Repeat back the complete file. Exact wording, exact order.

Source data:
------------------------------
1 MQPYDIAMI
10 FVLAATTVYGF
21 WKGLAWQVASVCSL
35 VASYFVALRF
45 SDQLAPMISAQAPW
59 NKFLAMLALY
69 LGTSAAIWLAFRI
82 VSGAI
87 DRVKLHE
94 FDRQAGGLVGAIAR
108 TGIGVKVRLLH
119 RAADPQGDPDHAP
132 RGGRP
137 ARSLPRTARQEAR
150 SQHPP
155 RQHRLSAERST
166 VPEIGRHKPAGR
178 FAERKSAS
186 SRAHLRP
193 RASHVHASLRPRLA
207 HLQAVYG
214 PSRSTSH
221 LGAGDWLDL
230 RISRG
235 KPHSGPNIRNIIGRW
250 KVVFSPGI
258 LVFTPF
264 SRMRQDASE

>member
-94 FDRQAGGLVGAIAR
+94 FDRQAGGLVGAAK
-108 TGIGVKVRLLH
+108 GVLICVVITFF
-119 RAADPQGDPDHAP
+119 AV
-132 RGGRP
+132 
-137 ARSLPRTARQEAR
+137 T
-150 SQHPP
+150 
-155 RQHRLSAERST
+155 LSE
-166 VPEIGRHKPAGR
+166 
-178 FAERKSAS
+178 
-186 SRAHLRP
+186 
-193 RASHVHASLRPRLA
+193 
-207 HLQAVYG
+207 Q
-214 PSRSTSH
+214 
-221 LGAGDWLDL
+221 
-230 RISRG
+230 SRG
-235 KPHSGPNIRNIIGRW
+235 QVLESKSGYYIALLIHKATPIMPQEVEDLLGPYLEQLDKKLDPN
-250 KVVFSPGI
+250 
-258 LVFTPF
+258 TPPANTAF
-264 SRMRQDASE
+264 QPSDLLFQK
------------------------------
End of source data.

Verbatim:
1 MQPYDIAMI
10 FVLAATTVYGF
21 WKGLAWQVASVCSL
35 VASYFVALRF
45 SDQLAPMISAQAPW
59 NKFLAMLALY
69 LGTSAAIWLAFRI
82 VSGAI
87 DRVKLHE
94 FDRQAGGLVGAIAR
108 TGIGVKVRLLH
119 RAADPQGDPDHAP
132 RGGRP
137 ARSLPRTARQEAR
150 SQHPP
155 RQHRLSAERST
166 VPEIGRHKPAGR
178 FAERKSAS
186 SRAHLRP
193 RASHVHASLRPRLA
207 HLQAVYG
214 PSRSTSH
221 LGAGDWLDL
230 RISRG
235 KPHSGPNIRNIIGRW
250 KVVFSPGI
258 LVFTPF
264 SRMRQDASE

>member
-94 FDRQAGGLVGAIAR
+94 FDRQAGGLVGAAK
-108 TGIGVKVRLLH
+108 GVLICVVITFF
-119 RAADPQGDPDHAP
+119 AV
-132 RGGRP
+132 
-137 ARSLPRTARQEAR
+137 T
-150 SQHPP
+150 
-155 RQHRLSAERST
+155 LSE
-166 VPEIGRHKPAGR
+166 
-178 FAERKSAS
+178 
-186 SRAHLRP
+186 
-193 RASHVHASLRPRLA
+193 
-207 HLQAVYG
+207 Q
-214 PSRSTSH
+214 
-221 LGAGDWLDL
+221 
-230 RISRG
+230 SRG
-235 KPHSGPNIRNIIGRW
+235 QVLESKSGYYIALLIHKATPIMPQEVEDLLGPYLEQLDKKLDPN
-250 KVVFSPGI
+250 
-258 LVFTPF
+258 TPPANTAF
-264 SRMRQDASE
+264 QPSDLLFQK